Your implementation may "step on the toes" of a co-worker in that it makes his next task a little harder. No problem, he refactors your code to make it easier.

    "Mark, I see (from CVS) that you have worked last on the Gramboon. I have some problems using it for my task, do you have time to help me?"
    This is the same way open source projects work. (For the record, technically everyone on a project does his own thing, but traditionally everyone has his or her own backyard to play in.) The process isn't totally "efficent" but when code does get misaligned it can be quickly and easily modified.

    I don't think it's quite the same.
    With architecture, I'm not sure the same is true. I fear that if the 10 people are not all envisioning the same architecture, their misalignments in objectives will cause trouble. Architecture often tends to be something with more global implications, so imperfections get magnified. I believe the reasons why design by committee does not work come into play here.

    Yes. I don't think that is what is happening in a typical XP team.
    We know there's always more then one way to do something. XP promotes fluid code. If the way something was originally done isn't quite right for the next objective, we change how it was done. On a small scale this works. Most XP tasks are on the order of a few man-hours to a few man-days. Archtectural changes are on the order of man-weeks to man-months. I fear that during such changes people will find the rug pulled out from under them!

    Yes, we all know this fear. But it seems as if incorporating small features typically don't need big architectural changes, only small ones. It seems as if big architectural changes can be broken up in small architectural changes, in a way that each such change provides business value.
    There may be situations where this doesn't work. It's not clear to me if they happen frequently enough to let them dictate my fears.
    Let me put it another way. I don't know of any XP projects where everyone jumped right in; i.e. as soon as the last case was done, everyone started coding. Some time was spent considering system design. I think this time must be spent again.

    Mhh, I don't think a good XP team *ever stops* to think about these issues.


    The soul is dyed the color of its thoughts. Think only on those things that are in line with your principles and can bear the light of day. The content of your character is your choice. Day by day, what you do is who you become. Your integrity is your destiny - it is the light that guides your way. - Heraclitus
    Ilja Preuss
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    Originally posted by Lasse Koskela:
    How does XP and reuse go together if at all?

    Well, as an XP team doesn't tolerate duplication, they have to maximize reuse, so it seems to me.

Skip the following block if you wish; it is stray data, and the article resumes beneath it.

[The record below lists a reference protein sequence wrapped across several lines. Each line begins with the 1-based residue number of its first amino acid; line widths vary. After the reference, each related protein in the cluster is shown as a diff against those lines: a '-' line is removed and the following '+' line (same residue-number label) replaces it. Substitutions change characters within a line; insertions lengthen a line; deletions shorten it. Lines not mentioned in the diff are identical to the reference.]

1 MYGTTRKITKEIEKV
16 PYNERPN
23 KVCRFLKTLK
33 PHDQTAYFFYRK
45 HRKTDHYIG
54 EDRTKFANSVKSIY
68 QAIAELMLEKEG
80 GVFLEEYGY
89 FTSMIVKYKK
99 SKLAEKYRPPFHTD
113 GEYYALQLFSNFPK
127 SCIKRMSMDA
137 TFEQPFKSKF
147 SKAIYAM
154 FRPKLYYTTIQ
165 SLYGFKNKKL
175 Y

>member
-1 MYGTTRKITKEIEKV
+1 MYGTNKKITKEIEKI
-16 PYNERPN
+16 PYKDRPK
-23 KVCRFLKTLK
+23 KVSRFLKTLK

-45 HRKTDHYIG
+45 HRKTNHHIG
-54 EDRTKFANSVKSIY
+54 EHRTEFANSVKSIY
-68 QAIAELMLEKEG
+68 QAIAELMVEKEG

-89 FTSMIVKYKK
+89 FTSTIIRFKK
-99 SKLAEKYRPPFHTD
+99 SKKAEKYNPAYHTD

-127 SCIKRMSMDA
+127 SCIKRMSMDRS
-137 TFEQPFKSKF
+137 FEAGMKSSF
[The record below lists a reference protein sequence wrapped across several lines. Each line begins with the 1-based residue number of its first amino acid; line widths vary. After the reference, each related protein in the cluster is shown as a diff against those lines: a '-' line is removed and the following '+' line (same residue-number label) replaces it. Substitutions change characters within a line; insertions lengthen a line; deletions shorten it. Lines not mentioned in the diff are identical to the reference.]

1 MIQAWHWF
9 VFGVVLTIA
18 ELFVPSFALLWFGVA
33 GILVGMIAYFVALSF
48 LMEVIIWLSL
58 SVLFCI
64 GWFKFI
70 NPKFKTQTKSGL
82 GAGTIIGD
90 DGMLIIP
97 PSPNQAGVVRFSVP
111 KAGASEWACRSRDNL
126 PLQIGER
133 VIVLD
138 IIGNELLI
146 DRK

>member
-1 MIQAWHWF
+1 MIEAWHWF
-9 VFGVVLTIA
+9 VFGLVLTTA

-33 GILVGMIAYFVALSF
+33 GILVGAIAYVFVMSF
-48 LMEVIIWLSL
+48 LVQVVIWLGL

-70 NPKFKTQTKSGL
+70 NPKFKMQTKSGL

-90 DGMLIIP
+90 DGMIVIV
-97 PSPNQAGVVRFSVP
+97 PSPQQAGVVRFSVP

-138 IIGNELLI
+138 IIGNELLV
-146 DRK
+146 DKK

I somehow have the feeling that this doesn't really answer your question, though. Perhaps you should try again...
    Lasse Koskela
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    Originally posted by Ilja Preuss:
    Well, as an XP team doesn't tolerate duplication, they have to maximize reuse, so it seems to me.
    I somehow have the feeling that this doesn't really answer your question, though. Perhaps you should try again...

    You're correct. That wasn't exactly what I was looking for...
    What I meant with "reuse" was organizational, Experience Factory type-of reuse. If the code produced by XP teams conforms to YAGNI and the-simplest-thing-that-could-possibly-work, how would the components adapt for generalization (preparing for reuse by other projects)? Then again, if the XP teams are refactoring mercilessly, aren't we digging the ground from component-based reuse? As far as I know, successful reuse programs are pretty much based on strictly controlled interface evolution.
    Frank Carver
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    In my experience reuse in an extreme shop works like reuse in the open source community. If you see something you like, use it. It can be as little as a few lines of code or as large as a whole application.
    Because reuse typically happens at the source-code level rather than reusing black box components, it is assumed that they will probably diverge, but that's OK, you've already had the benefits of the reuse.
    Lasse Koskela
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    Originally posted by Frank Carver:
    Because reuse typically happens at the source-code level rather than reusing black box components...

    So, either the team members need to know the code of all projects done within 3 years or they can wake up from the wet dream of reusing existing software...
    I can see the cut'n'paste scope of reuse with XP. I was just wondering whether "real", component-level reuse was possible (or feasible to be more accurate) with XP.
    Eric Burke
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    Joined: May 12, 2003
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    Originally posted by Lasse Koskela:
    How does XP and reuse go together if at all?